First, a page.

A network interface device containing fiber optic transmitters and receivers will be installed at the house. Some are installed on the outside of the house, others are indoors. Some houses are now being built with cabinets in the house for connecting to the FTTH fiber and then distributing phone, TV and Internet connections throughout the house over state of the art cabling. The incoming cable needs to be terminated at the house, tested, connected to the interface and the service tested.
New Cable Types And Hardware For Subscriber Drops
Several new cable types were developed for use in FTTH. Until FTTH, most single fiber cables were complicated structures with tight buffered fibers and aramid fiber strength members inside plastic jackets, usually 3mm in diameter or sometimes smaller. While these cables were adequate for factory termination into prefabricated assemblies, they were not ideal for field termination or use inside buildings. With the advent of bend-insensitive fibers that required less protection, a new type of drop cable was developed that molded a bend-insensitive fiber inside a small plastic structure surrounded by metal or aramid fiber strength members. This design could also be made as a "figure 8" cable with a messenger for support in aerial installation. Here are some photos of this type of cable.
FTTH Drop Cable, 1 fiber, showing steel strength member
FTTH Drop Cable, 2 fiber
FTTH Drop Cable, 1 fiber with messenger for aerial support
To work with these cables, special fiber closures were developed that are more convenient for field installation.
This closure has entries for distribution cables, including one coming in and one continuing on to another closure for daisy-chained cables. There are multiple outputs for drop cables which are terminated in connectors. Some closures like this one have provision for splicing on pigtails to terminate the distribution cables while others are designed for direct termination using prepolished-splice connectors. Patching with connectors in a re-enterable closure allows adding new drops when needed.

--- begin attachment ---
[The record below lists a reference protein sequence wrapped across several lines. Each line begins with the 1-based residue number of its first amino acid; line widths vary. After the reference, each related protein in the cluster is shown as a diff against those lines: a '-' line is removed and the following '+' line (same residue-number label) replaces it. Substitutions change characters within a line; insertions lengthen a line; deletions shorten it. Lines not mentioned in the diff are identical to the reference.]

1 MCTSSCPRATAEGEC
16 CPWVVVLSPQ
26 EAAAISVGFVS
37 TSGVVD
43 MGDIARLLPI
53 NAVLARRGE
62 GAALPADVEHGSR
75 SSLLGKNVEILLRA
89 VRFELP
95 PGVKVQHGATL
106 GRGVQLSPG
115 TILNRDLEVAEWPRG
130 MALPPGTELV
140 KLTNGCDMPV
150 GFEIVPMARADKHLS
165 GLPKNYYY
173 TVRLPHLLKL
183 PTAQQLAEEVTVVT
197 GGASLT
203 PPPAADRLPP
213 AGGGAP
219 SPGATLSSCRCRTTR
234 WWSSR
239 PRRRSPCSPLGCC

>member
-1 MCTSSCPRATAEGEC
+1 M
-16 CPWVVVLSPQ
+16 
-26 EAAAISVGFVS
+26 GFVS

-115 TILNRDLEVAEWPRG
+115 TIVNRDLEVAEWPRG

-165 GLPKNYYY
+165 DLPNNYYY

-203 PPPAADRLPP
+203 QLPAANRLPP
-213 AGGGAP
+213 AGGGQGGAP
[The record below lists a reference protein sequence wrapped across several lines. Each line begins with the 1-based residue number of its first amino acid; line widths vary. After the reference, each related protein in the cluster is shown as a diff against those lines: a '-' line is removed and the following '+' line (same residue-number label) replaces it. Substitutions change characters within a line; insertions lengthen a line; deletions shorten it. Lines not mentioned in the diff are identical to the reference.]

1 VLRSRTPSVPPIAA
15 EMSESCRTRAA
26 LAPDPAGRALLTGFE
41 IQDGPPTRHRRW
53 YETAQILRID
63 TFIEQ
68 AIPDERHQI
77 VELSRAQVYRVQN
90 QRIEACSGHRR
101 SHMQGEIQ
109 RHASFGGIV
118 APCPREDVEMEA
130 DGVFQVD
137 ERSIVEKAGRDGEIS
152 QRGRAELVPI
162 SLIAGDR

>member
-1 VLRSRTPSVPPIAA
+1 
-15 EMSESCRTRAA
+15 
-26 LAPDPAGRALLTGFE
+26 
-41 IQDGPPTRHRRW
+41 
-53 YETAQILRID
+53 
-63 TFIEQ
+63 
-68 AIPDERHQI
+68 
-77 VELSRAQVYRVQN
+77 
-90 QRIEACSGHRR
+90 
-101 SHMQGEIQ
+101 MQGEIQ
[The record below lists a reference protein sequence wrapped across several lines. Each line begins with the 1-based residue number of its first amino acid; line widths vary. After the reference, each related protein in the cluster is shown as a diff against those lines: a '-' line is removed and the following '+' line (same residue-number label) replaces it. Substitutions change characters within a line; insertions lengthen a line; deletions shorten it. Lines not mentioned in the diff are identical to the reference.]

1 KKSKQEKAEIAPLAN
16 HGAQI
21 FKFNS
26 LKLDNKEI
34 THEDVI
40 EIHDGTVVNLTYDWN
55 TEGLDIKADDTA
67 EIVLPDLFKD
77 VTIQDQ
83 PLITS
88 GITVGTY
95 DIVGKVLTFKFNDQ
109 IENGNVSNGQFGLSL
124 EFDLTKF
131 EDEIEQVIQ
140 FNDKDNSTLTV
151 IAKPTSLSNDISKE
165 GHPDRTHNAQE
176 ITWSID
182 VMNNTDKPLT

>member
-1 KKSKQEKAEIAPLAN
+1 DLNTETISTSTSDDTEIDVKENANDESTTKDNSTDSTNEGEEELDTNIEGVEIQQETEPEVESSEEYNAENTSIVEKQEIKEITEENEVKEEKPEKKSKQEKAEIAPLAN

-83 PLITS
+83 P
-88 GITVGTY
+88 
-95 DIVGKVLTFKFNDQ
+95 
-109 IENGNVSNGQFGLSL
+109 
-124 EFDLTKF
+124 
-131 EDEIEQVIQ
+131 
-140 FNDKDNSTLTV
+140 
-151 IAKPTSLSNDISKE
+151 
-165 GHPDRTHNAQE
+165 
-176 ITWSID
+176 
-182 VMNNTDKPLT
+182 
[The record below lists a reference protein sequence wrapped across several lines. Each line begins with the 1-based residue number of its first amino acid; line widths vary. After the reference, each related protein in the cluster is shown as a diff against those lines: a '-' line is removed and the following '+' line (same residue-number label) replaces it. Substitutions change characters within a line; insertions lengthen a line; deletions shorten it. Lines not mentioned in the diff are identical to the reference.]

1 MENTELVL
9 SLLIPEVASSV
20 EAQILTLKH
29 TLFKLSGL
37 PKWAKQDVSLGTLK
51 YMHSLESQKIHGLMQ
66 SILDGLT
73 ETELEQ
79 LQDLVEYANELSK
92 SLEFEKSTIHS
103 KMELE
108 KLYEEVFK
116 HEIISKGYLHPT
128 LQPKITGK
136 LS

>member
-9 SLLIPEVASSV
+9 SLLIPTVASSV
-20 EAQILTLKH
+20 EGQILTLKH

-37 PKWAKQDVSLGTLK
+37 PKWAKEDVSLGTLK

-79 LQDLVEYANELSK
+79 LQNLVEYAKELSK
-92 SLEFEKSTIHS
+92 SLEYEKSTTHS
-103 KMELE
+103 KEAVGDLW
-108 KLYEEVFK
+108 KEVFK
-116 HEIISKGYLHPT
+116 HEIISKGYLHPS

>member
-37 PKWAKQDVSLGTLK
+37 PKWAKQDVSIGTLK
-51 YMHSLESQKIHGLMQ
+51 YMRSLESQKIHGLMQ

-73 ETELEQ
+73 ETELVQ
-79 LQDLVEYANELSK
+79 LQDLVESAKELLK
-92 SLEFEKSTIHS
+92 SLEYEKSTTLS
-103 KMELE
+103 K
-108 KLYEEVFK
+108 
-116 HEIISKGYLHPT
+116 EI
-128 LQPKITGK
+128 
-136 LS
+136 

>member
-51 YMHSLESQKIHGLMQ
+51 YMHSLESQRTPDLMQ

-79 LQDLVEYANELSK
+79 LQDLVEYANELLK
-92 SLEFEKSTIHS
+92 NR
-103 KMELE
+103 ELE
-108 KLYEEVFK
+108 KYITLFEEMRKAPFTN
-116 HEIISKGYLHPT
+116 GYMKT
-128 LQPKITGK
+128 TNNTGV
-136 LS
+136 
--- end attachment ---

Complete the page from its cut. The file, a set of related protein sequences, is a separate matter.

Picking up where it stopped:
ONT being installed on the outside of the house
Modern house with cabinet inside the home for distributing services from the FTTH connection
Multi-dwelling units (MDUs in some suppliers jargon) are sometimes handled like FTTC, where fiber is brought into the building and individual units are connected over copper cables, but they are ideal for FTTH since there are many users in a very small space so fiber lengths are short. Besides using less fiber, MDUs generally require less time per drop to install. A major problem in older buildings has been finding places to run cables, but new types of bend-insensitive fiber and the special small drop cables shown above make it easy to route fibers along walls or place in stick-on raceways on the walls. Here is an example from Corning on how bend-insensitive fiber can be treated without problems, but we offer a caution regarding stapling these fibers - it could be a long-term problem and should be avoided in our opinion.
Bend-insensitive fiber installed in older building (Corning).
Like most fiber optic networks, every FTTx installation is unique. It must be designed for the location it is to serve and choices on components and installation methods should be optimized for the system. Installation methods may include every type of OSP installation. Suppliers familiar with FTTx can advise customers on what other systems have done to make installations simpler, easier and inexpensive. Most systems prefer to use as many factory-made components as possible as they are generally less expensive than doing the same work in the field. New installation methods should be considered as well to reduce costs.
- Technical Information on FTTX From The FOA Online Reference Guide:
Testing FTTH Networks
- FTTH Architectures, MDUs (Multiple Dwelling Units)
- FTTH PON Protocols
- FTTH Installation
- Customer Premises Installation
- FTTx Online Tutorial
- Here's links for more information on FTTx
Case Studies: Do-It-Yourself FTTH
Fiber U Online FTTx Self Study Program (free)
- Training & Certification
- FOA Certification Overview
FOA FTTx Certification Requirements
FOA-Approved Training Programs
Table of Contents: The FOA Reference Guide To Fiber Optics